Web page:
There is no denying the "Glee" format is unique; there really has never been anything on TV quite like it. But, after watching the last night's installment, critics were quick to attack the episode as further proof that this season has turned a once cutting-edge high school dramedy into what Variety's Brian Lowry called a “One-hit wonder.”
The novelty of coming home to a cheesy musical every Tuesday night has worn off, and these days, each new episode feels like a long drawn out Public Service Announcement. While this is testimony to some weak script-writing, it also shows how limited "Glee" is as a show; at this point, it is so far from reality that it is practically comic.
For those of you who haven’t watched last night’s episode, Coach Beiste confesses to her colleagues that she has been hit by her husband, and even admits that she can’t leave him because she’s worried no one will ever love her: domestic abuse PSA. This was accompanied by a sub-plot of Puck in danger of not graduating, and Rachel and Kurt auditioning for a school in front of a humorless judge (cameo by Whoopi Goldberg).
While the episode was ok, critics have been annoyed by yet another 40-minute "Glee PSA": We've already had episodes about texting while driving, teen pregnancy, underage drinking ... Personally, I’m surprised that they didn’t feature Eminem's "Love the Way You Lie" as the domestic abuse song.
Part of the show’s appeal from the start was the novelty of it; cheesy music, some top 40 hits, copious amounts of autotune and impromptu flashmob, all made for an evening well spent. Even if the acting is really bad, it is entertainment that beats the "X-Factor" any night.
But, the minute a serious issue comes up, we start complaining that the show is lecturing us on what we should or shouldn’t do. And no one enjoys being lectured to, especially when the lecture is coming from a fictional singing TV show.
The PSA themes of Glee are reminiscent of the "Saved by the Bell" era in which every other episode talked about the dangers of smoking or drinking. But, the difference between "Glee" and "Saved by the Bell" is that "Glee" touches upon subjects that you would never hear about on "Saved by the Bell" — teenage pregnancy and domestic abuse. (Plus, on "Saved by the Bell" no one spontaneously bursts into song.)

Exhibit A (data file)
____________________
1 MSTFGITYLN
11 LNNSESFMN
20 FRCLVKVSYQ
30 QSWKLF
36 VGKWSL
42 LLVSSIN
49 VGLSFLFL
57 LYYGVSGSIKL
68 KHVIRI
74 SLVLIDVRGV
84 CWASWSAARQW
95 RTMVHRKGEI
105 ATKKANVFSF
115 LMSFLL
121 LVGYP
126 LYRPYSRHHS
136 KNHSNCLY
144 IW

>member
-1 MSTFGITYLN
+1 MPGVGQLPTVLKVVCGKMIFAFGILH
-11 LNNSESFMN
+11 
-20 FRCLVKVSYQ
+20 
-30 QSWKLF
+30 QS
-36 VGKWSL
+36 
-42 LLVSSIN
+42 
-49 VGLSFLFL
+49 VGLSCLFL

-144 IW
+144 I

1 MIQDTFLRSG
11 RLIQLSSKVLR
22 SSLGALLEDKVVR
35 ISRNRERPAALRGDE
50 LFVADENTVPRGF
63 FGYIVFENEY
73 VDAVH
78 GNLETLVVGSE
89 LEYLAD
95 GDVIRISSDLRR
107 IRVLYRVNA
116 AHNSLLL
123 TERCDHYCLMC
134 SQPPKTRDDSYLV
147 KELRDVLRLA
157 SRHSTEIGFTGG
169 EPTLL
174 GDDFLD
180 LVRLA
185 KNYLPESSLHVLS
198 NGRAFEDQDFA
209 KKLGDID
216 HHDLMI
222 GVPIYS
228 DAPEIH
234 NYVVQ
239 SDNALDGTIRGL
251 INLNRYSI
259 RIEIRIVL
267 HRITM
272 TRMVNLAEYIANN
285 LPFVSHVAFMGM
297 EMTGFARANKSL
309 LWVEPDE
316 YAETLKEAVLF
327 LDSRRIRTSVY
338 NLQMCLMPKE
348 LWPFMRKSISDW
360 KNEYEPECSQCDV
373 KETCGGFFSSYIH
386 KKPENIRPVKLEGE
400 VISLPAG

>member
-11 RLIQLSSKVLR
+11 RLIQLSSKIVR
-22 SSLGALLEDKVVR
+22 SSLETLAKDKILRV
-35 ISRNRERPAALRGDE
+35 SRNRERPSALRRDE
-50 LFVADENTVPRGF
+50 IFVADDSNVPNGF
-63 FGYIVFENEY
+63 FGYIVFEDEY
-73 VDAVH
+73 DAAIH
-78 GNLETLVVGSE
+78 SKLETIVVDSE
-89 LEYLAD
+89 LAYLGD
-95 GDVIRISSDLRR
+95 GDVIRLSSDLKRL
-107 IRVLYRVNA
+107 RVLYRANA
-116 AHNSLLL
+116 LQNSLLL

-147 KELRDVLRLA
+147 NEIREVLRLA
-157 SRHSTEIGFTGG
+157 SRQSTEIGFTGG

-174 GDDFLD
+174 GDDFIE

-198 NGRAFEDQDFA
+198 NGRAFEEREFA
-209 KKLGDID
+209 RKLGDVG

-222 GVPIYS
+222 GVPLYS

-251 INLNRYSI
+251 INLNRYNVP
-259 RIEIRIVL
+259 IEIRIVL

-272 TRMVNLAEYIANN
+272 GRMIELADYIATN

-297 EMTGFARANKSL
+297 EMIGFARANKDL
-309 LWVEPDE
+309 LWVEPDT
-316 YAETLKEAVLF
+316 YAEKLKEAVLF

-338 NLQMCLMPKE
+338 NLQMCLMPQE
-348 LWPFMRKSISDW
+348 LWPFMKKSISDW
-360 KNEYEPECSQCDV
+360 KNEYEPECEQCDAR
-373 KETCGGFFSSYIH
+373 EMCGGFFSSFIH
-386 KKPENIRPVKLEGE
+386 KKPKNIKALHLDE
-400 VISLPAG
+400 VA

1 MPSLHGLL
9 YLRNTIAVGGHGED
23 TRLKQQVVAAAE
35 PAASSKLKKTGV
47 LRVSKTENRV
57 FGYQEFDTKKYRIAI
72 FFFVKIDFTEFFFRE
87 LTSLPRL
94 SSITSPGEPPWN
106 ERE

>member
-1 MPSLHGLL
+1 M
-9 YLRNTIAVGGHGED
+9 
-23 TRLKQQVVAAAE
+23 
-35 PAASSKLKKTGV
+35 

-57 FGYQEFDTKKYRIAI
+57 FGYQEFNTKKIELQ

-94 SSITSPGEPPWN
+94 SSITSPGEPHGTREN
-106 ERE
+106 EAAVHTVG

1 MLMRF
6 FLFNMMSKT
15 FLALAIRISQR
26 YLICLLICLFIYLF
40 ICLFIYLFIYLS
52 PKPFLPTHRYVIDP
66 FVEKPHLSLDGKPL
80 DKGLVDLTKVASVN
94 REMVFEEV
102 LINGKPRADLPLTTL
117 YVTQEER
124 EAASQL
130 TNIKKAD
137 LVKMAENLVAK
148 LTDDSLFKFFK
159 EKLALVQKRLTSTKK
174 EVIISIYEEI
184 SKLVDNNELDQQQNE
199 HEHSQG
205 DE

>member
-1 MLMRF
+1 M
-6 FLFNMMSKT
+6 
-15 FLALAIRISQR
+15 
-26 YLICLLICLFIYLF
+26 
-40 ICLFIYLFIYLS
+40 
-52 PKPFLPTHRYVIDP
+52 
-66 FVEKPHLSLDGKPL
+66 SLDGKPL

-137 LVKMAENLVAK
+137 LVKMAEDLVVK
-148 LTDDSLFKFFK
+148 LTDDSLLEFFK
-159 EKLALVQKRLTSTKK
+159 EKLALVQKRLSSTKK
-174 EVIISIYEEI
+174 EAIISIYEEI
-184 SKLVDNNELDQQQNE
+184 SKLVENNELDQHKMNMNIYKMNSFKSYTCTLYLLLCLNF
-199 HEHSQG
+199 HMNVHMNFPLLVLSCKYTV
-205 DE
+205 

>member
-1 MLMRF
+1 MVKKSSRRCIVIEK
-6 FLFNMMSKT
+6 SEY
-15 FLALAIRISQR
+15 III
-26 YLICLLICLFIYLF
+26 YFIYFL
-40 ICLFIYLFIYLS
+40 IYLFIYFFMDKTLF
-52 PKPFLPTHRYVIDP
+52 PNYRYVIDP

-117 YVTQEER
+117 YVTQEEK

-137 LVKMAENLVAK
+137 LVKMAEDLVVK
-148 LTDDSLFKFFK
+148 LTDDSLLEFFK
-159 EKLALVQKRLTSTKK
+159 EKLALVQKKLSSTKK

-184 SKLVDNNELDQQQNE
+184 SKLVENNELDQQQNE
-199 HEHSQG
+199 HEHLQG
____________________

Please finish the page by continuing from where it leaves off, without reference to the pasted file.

What is clear is that "Glee" is now presented with big challenges in terms of what it can do as a show: Either there is a story line and the producers have to pick the song choices to fit, or they do a special themed episode and somehow fit in a story line using a limited selection of songs.
Timing also plays a huge part in the show, and "Glee" uses top 40 hits in a bid to attract more viewers. Examples of this include the Whitney Houston tribute following her death, and a performance of Rebecca Black’s "Friday." "Glee" is now constantly following trends, a fact that frustrates what the show first set out to do which was celebrate being different. Now it seems that "Glee" is following the rest of the herd by singing what everyone else is singing at that moment.
As the show panders to what audiences love musically things become even more difficult. While I wasn’t a huge fan of last night’s episode, I do not mean to say that I don’t think they should stop doing episodes based on serious issues. Rather, just that more thought needs to be given to the story writing and the song choices, especially given that there will be an upcoming fourth season.
But as Lowry said, TV would be much duller place without "Glee." And even if some of the song choices are off the mark, we do still have a place for it on our TV guides.